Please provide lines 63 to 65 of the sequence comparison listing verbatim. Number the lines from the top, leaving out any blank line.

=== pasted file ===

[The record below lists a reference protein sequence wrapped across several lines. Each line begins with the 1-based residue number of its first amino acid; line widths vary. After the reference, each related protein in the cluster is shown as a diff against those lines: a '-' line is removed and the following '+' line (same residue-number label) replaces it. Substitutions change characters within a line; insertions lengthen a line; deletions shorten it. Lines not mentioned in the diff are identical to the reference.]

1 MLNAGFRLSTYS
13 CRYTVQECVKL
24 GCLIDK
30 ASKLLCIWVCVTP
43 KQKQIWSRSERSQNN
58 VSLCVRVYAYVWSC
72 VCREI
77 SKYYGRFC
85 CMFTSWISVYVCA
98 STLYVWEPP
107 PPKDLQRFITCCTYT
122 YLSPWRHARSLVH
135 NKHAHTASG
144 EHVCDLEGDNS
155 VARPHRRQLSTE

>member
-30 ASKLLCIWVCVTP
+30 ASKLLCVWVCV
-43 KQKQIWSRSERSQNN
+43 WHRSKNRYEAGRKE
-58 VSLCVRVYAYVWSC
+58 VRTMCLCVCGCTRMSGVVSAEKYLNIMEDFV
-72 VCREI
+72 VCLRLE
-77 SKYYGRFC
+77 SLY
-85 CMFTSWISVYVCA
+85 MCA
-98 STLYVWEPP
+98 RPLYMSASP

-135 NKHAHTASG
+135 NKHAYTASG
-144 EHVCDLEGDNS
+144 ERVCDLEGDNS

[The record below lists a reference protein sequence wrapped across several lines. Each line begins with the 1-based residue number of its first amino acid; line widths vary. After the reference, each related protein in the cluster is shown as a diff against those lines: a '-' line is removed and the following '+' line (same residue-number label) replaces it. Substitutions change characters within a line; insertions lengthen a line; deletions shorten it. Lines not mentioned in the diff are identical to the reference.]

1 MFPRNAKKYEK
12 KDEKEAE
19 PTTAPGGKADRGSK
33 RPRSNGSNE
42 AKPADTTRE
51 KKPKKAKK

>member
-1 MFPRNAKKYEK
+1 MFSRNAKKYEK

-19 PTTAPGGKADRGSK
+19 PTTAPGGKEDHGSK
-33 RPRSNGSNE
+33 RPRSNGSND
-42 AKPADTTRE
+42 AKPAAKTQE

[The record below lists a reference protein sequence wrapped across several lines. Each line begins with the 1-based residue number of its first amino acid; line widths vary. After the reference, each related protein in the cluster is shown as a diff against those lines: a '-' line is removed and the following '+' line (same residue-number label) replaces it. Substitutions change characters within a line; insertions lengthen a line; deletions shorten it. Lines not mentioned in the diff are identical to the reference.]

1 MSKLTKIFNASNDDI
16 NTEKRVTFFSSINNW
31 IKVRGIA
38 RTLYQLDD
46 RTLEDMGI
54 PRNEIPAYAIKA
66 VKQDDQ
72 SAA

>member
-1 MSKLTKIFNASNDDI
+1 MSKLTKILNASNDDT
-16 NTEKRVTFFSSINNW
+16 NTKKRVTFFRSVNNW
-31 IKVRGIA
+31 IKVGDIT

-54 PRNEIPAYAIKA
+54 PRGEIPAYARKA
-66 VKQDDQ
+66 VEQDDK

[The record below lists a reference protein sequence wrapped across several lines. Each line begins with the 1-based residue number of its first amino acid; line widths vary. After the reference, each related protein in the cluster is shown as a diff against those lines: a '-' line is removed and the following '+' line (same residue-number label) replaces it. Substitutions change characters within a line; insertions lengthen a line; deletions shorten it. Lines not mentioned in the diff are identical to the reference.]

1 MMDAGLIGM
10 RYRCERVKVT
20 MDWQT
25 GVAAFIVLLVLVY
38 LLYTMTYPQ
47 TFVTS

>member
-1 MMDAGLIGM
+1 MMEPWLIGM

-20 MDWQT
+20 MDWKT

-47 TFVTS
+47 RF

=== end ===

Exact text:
+1 MSKLTKILNASNDDT
-16 NTEKRVTFFSSINNW
+16 NTKKRVTFFRSVNNW